Jerry Robinson, comic book legend and creator of Batman nemesis, the Joker, dead at 89
Jerry Robinson, the pioneering comic book artist credited with creating Batman’s archnemesis, the Joker, and later a crusading hero for cartoonists in his own right who helped restore “Superman’s” creators’ rights in a single bound, died in his sleep Wednesday night. He was 89.
“Everyone who loves comics owes Jerry a debt of gratitude for the rich legacy that he leaves behind,” Jim Lee, DC Entertainment co-publisher and popular “Batman” artist, said in a statement.
Discovered by “Batman” creator Bob Kane as a 17-year-old journalism student enrolled at Columbia University, Robinson entered comics in 1939 as an inker and letterer on the fledgling comic. Though Kane claimed he and writer Bill Finger came up with the idea for the Joker — embodied by Heath Ledger in the 2008 film, “The Dark Knight” — most comic historians credit Robinson for the iconic villain....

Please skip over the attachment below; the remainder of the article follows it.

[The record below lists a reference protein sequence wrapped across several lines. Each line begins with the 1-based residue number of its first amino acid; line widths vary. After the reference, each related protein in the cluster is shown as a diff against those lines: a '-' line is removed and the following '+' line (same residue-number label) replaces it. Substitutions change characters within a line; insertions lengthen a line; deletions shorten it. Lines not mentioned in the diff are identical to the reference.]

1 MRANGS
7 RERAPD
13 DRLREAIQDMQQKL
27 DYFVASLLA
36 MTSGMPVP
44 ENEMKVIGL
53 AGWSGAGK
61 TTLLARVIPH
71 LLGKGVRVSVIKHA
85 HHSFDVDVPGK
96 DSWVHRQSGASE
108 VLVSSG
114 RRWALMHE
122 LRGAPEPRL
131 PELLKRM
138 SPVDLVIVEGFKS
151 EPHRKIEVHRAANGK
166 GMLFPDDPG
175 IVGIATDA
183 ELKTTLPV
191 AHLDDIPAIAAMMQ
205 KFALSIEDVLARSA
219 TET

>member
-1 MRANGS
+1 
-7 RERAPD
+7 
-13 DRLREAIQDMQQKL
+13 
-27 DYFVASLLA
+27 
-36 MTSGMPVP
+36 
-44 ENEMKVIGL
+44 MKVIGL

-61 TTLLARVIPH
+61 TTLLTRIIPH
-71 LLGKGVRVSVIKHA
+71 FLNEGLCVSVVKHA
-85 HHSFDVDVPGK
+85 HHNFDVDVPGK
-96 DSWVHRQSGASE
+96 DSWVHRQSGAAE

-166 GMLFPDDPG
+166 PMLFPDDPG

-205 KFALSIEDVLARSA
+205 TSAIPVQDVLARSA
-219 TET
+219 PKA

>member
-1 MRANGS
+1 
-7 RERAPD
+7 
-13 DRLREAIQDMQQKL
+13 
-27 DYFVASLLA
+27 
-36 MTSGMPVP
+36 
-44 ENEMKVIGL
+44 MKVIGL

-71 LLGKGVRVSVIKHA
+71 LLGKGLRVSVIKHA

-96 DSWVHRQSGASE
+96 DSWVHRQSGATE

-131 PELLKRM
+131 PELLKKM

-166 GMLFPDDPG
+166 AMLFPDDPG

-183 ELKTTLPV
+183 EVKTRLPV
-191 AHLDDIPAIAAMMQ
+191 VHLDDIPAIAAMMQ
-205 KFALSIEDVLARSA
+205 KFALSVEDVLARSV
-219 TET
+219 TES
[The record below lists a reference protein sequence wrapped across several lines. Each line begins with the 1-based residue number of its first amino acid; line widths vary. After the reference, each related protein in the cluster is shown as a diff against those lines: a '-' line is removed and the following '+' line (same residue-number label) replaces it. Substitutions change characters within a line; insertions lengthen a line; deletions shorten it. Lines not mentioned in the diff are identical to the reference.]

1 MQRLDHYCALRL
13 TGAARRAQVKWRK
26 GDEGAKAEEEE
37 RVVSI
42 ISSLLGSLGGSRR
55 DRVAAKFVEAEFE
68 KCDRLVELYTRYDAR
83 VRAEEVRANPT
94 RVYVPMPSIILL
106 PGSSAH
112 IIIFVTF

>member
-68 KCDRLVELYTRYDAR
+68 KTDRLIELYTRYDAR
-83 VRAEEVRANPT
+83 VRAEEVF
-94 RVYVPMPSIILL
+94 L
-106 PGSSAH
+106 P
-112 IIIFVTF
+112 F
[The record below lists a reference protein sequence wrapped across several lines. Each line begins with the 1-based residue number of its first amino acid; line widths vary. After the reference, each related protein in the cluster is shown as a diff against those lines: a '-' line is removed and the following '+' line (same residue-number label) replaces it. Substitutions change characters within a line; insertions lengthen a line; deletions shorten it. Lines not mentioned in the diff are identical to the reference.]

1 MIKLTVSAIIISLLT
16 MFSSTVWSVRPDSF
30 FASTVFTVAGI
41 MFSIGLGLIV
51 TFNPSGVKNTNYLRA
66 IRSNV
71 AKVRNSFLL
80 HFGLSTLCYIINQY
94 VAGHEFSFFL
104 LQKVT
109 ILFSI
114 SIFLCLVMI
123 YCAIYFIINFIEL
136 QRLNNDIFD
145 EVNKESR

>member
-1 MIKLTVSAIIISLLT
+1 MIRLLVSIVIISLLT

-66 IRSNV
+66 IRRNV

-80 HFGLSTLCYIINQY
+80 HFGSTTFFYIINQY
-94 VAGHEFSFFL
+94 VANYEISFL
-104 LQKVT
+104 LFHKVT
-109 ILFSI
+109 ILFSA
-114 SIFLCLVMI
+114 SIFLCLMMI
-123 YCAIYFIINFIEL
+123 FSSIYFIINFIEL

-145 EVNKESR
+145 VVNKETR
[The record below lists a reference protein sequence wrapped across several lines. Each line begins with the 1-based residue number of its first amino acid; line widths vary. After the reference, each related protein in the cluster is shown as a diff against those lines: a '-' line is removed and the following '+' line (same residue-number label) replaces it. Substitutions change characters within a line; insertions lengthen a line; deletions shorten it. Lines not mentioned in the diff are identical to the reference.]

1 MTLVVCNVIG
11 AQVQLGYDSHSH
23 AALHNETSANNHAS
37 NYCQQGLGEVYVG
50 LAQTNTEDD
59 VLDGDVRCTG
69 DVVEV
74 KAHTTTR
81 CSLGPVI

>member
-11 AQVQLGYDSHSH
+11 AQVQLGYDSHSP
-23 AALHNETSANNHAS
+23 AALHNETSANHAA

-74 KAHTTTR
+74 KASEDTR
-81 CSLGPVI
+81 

comments powered by Disqus
- Revised AP U.S. History Standards Will Emphasize American Exceptionalism
- In a county that tried to amend U.S. history course, a lesson in politics
- Overhauling La Guardia, an Airport With a Historical Name but a Tarnished Image
- Now it can be told: The weakening of the Voting Rights Act of 1965 is the crowning achievement of GOP partisans who detested the law
- Japanese textbooks may sanitize history, but comic art books don't
- Historians Against the War gathering signatures for new resolution to AHA on alleged violations of academic freedom in Israel
- Academic Seeks Death Certificate for Outlaw Billy the Kid
- Murderer of historian of Czech Jewry goes on trial
- Election results are in for the American Historical Association
- Nial Ferguson warns Obama’s bet on Iran has low odds of success